It is understandable why Peter Jackson had to take considerable license with The Lord of the Rings when he brought J.R.R. Tolkien’s mammoth work to the screen, and yet his choices inevitably brought disappointment to Tolkien aficionados. Why, for example, did Jackson choose to minimize the presence of Farmer Maggot? Tolkienists take issue with the fact that his role in The Fellowship of the Ring was diminished to the point of insignificance. In the book, Farmer Maggot saved Frodo and his companions as they fled the Shire, giving them provision and helping them elude Sauron’s dreaded Black Riders. It was unexpected help, for Frodo had considered Farmer Maggot an enemy. As a child Frodo had taken a liking to Maggot’s mushrooms, and on more than one occasion absconded with portions of the good farmer’s crop. Such youthful mischief roused Maggot’s anger, compelling him to chase Frodo from his land and threaten him with his very large dogs should he ever return. And so it was that Frodo grew up fearing Farmer Maggot, never knowing that beneath his fierce anger lay a loyal, generous, and hospitable heart. Thanks to the mediation of his companion Pippin, and to the dire need of the moment, Frodo at last gained opportunity to get to know the real Farmer Maggot. He explained as much as they prepared to leave Maggot’s home:
Thank you very much indeed for your kindness! I’ve been in terror of you and your dogs for over thirty years, Farmer Maggot, though you may laugh to hear it. It’s a pity: for I’ve missed a good friend.
Frodo’s words present us with an all-too-familiar and all-too-tragic reality. How often have individuals, families, and nations remained at odds over ancient offenses, the causes of which are long forgotten? How much suffering has multiplied on the earth because natural allies regard each other as enemies, or at least minimize their contact with each other out of mistrust and misbegotten fear? And how much greater is that tragedy if the people who regard each other in this way are the two parts of YHVH’s people? In truth, Moses and Yeshua have no contradictions or arguments, but their followers think they do, and for that reason Jews and Christians have separated themselves from one another for twenty centuries.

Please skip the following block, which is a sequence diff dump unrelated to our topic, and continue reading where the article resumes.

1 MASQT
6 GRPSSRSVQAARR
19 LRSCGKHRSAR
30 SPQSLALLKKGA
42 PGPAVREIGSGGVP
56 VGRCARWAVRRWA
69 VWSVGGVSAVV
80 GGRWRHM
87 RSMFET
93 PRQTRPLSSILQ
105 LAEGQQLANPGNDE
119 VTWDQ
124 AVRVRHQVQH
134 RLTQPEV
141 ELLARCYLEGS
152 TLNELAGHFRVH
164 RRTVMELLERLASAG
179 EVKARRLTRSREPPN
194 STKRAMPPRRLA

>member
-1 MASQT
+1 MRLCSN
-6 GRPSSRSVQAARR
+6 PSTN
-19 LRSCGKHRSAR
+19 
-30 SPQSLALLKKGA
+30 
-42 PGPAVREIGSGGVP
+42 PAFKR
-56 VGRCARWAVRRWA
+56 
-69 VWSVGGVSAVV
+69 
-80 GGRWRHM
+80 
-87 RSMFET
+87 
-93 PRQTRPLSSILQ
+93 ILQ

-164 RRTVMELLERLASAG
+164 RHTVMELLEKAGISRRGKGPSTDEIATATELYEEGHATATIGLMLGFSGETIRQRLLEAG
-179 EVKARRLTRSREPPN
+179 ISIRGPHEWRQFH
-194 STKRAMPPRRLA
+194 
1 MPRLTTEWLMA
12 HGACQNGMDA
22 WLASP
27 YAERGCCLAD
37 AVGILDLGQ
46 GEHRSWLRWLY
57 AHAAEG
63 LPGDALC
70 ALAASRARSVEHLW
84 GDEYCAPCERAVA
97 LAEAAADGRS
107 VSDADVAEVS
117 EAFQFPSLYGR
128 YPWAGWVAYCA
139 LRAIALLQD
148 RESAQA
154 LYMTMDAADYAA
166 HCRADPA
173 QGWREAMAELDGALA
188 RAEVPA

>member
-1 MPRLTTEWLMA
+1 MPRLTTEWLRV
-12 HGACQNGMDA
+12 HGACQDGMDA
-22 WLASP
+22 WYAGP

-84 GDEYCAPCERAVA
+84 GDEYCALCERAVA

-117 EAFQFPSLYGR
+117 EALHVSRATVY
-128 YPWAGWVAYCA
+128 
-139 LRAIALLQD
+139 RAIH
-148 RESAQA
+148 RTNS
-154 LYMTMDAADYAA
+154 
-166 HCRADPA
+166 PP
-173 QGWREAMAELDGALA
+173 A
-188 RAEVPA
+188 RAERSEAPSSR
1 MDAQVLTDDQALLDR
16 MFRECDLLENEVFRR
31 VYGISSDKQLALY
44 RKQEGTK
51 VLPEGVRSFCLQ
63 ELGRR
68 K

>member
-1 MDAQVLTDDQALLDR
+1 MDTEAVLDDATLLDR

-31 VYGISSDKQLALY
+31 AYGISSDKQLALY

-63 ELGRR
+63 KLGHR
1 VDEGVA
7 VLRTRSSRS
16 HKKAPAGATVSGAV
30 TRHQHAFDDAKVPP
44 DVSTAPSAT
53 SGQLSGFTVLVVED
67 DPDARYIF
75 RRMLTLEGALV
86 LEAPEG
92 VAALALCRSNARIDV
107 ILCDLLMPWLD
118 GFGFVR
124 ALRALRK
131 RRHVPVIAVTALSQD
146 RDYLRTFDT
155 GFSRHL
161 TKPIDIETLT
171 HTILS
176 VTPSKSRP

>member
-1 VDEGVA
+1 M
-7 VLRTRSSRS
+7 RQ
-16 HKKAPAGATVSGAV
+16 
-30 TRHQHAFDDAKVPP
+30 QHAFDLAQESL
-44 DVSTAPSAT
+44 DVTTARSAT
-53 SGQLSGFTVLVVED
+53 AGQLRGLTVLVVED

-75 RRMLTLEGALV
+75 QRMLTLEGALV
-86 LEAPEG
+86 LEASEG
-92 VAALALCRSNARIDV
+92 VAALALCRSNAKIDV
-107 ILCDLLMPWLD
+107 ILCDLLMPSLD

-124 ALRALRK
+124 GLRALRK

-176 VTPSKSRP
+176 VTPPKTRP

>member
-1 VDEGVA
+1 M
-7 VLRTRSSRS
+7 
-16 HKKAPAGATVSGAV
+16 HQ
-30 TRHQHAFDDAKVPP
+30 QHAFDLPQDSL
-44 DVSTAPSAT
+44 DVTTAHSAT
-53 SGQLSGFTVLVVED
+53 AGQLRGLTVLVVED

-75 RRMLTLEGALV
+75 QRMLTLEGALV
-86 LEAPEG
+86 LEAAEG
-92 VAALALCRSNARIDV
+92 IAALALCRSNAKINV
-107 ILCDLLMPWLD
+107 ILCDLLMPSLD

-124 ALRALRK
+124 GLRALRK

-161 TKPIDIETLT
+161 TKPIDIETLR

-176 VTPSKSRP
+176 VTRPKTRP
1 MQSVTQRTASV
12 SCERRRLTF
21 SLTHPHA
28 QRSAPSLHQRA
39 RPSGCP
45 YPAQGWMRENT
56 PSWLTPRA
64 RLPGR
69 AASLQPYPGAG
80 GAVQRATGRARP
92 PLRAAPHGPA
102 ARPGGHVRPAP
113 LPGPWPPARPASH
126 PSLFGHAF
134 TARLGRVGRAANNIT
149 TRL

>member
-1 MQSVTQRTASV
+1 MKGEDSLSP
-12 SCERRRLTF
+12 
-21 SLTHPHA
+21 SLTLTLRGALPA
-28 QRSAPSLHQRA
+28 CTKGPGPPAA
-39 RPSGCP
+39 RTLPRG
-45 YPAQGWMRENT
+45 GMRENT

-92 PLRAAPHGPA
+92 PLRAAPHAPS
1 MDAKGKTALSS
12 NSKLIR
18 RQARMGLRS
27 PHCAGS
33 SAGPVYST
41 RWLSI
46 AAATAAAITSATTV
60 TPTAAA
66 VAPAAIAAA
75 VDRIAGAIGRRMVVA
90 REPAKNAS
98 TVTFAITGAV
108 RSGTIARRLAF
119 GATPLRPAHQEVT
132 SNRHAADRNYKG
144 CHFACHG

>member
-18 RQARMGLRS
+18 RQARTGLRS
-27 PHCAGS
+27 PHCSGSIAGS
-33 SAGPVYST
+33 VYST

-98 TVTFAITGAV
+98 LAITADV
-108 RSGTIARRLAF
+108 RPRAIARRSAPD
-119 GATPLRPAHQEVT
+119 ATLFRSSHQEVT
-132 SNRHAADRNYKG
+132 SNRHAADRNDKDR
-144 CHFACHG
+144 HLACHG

Is the world as we know it about to change? How is it about to change? And when is this change going to happen?
To the first question I respond with an unqualified yes. To the second I can only say, “In ways that no one expects – not even the most careful and prayerful observers.” Regarding the third question, I submit that it is changing even now. As a historian, political scientist, and former military professional, I can assert that the global political, economic, and military system of planet is undergoing a massive realignment such as has not occurred since World War I, and most likely not since the advent of the modern nation-state system in the 17th century. That is the subject of two blog series published by The Barking Fox in 2014 (“When Empires Die: Thoughts on the Centennial of World War I”; and “The Shemitah and the Yovel: Examining the Relevance of God’s Appointed Times”.
One sign of change is that people are now talking more openly about things that until recently were only whispered in secret. For example, in two weeks a gathering of mature, dedicated, sincere followers of Messiah Yeshua (Jesus Christ), along with a number of reputable Jewish colleagues who do not agree with Yeshua’s Messiaship, are meeting in Israel to discuss how the growing Messianic/Hebrew Roots Movement among non-Jewish believers is part of YHVH’s promised restoration of the “Lost Ten Tribes” of Ephraim (Northern Israel). Such a thing would have been laughable a few short years ago, but now there is genuine reason to believe the prophesied restoration of the entire nation of Israel is in motion.